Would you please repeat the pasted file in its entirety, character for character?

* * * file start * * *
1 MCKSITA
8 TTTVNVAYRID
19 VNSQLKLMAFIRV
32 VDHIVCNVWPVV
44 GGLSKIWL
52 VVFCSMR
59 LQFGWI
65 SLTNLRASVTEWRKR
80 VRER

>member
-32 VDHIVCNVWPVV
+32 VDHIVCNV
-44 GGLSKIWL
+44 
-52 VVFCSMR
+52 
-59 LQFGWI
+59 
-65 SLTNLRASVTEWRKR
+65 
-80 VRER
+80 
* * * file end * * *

1 MCKSITA
8 TTTVNVAYRID
19 VNSQLKLMAFIRV
32 VDHIVCNVWPVV
44 GGLSKIWL
52 VVFCSMR
59 LQFGWI
65 SLTNLRASVTEWRKR
80 VRER

>member
-32 VDHIVCNVWPVV
+32 VDHIVCNV
-44 GGLSKIWL
+44 
-52 VVFCSMR
+52 
-59 LQFGWI
+59 
-65 SLTNLRASVTEWRKR
+65 
-80 VRER
+80 